True to its name, the food service here was endless. The Huntsman had to pick his way through a forest of tables that spilled out onto the Lane, which made the bloody path even more tiresome to navigate. But no one was alert or sober enough this early in the morning to pay any attention to him despite the muck on his vest and his mismatched appearance. A steady stream of rumors accompanied him while he moved past the tables, just as he preferred it.

Here, from a group of mercenaries and off-duty watchmen came stories of a civil war stirring in the distant mountains of Tarfuin. Too far away from Karpaven to have been significant. Davek shrugged it off as quickly as he slipped a piece of spiced chicken off an inattentive diner’s plate and into his mouth.

There, a table of women dressed in flowing, sleeveless gowns exchanged tales of their families’ latest conquests in the trading business. Too easy for his taste. He had not preyed on merchants (and their daughters) for nearly three full years now.    

Another table of chaps grew lively with arguments over which actress had the breasts to play the best lover in Romalik’s Seven Brides. Davek made a mental note to catch the play and judge the buxom beauties for himself, if he returned from Kharvath’s stronghold in one piece. 

And just next to the boisterous pack, a group of sun-burned sailors spoke uneasily about how strange the weather had become. Days are getting colder as the weeks pass by, the nights unnaturally hot and humid. “No signs of it gettin’ right again either,” one of the old salts said between mouthfuls of stew. “Sea’s more alive than she should be, like there’s some angry beast thrashin’ in her belly. Makin’ ev’ry one o’ the cats on board yowl like hell was comin’.”

Davek rolled his eyes and moved on. Several more steps down the rows of tables and the stories became more and more insignificant. Plenty of political opinions were discussed in public, but precious little that was said about Supreme Overlord Kharvath was confirmed as truth. The Huntsman doubted that fear of the man had anything to do with it.

Truth was, everyone knew little to begin with. The rich lords who rule the House of Merchants do not speak of him save to praise or curse his name for the wealth he had given and taken from them. The loyal guardsmen who wield the Supreme Overlord’s justice in Karpaven do not mix with the secretive sentinels who were Kharvath’s personal guards, ergo their ignorance. The High Lords that rule the rest of the land under his supreme eye hated him, which was no surprise. It was always the natural order of things to despise the man who sits at the top.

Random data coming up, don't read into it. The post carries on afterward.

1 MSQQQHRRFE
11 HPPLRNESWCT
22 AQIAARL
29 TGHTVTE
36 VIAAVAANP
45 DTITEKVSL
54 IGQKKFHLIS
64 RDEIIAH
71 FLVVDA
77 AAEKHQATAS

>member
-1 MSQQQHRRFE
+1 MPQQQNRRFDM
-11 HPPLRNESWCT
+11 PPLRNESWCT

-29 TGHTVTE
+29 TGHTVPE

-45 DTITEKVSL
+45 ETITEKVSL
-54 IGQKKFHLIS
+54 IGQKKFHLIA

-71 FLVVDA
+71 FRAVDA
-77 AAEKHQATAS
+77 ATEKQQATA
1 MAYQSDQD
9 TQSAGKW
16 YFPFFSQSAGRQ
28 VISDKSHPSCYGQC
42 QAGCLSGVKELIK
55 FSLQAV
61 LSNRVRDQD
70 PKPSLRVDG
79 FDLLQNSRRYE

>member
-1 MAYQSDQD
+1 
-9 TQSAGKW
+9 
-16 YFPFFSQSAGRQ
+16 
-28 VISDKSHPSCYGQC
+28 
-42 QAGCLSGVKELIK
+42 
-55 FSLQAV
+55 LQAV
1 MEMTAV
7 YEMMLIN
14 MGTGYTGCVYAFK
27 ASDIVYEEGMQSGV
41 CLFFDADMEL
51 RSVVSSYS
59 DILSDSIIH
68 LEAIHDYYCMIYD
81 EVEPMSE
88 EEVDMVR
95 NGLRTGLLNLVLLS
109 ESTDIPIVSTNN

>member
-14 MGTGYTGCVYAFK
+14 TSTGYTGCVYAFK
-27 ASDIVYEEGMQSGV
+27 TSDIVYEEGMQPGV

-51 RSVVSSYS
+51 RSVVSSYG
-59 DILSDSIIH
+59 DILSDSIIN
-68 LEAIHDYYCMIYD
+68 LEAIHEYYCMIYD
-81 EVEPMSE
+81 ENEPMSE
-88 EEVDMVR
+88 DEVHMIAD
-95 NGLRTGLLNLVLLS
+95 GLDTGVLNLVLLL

The Guild had steered clear of the D’Arvians ever since one particularly bloodthirsty member of the royal household decided to hunt the assassins down to the ground. And even after the fear subsided, they did not find Kharvath dangerous or useful enough to document his profile – an unsettling thought given the fact that the Guild of Hunters held much pride in knowing everything about everyone. Either this entire affair was indeed just a grand trap, or the Lady was truly beginning to act her age.  

He left the final row of tables and proceeded further down the lane, where the path tapered between two rows of quiet houses. Buildings rose haphazardly from the ground to mirror the impulsive nature of their architects. Many of the establishments stood piled up on top of one another; jumbled together in design and quality, a vista of organised chaos. Walls varied from plastered mud to timber to expensive white marble imported from the mountains of Cendaria.

Rooftops ranged from stately arches to plain thatch, patched together in great haste. Badly constructed outer staircases leaned precariously towards the houses opposite, while sturdy ones listed under the weight of vines and overgrown houseplants. It was in front of one of these vine-riddled staircases that he stopped. One glance over his shoulder and a quick whiff in the air assured him that no one had decided to follow him. For now, he was alone.

Davek could hear her laughter then, just as he was about to set foot on the staircase. Muffled voices drifted down to the street, threaded with the faintest chink of glasses and the telltale aroma of Valirian wine.

He scowled. Too early in the morning for formal company. The silhouette of what was clearly a woman passed the window above his head, followed by the unmistakable form of a man. He cleared his throat, squared his shoulders and stomped up the stairs two at a time, knowing she would hear him.